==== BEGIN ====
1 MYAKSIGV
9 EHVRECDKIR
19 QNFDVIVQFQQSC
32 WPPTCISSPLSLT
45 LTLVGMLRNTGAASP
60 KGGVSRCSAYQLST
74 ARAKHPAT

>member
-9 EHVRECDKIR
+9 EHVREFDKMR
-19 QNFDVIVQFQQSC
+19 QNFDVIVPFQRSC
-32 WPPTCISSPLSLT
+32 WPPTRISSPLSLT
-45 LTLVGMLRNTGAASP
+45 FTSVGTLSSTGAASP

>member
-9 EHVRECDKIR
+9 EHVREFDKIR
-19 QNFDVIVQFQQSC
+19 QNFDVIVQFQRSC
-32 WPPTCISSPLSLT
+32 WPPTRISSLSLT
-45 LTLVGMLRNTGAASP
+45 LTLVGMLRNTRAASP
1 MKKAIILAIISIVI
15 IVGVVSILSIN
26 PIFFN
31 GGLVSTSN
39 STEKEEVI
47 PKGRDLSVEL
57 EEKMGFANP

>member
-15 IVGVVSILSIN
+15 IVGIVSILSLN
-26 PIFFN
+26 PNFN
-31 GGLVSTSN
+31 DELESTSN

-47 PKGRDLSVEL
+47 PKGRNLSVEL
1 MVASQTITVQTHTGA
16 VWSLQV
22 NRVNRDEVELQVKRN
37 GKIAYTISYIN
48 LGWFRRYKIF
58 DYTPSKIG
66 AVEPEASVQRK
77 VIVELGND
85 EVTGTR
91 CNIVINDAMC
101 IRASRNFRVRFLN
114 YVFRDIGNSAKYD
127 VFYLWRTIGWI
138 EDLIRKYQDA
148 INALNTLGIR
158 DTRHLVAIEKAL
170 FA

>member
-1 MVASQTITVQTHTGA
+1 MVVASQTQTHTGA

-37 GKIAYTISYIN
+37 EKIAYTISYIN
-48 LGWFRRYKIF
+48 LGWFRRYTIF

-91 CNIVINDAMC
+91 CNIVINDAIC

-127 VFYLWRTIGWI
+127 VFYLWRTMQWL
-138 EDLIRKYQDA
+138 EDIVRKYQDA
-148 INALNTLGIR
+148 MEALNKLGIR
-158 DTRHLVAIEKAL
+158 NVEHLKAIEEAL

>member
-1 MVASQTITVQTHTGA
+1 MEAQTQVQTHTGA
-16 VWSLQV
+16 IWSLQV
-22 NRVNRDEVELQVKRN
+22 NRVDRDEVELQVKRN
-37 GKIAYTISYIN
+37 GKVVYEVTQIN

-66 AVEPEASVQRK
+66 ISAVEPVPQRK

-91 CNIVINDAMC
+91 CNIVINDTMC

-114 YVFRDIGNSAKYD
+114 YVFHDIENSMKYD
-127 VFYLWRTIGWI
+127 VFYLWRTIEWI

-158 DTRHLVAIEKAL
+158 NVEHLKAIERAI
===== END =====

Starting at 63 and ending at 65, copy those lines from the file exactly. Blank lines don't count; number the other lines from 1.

+37 EKIAYTISYIN
-48 LGWFRRYKIF
+48 LGWFRRYTIF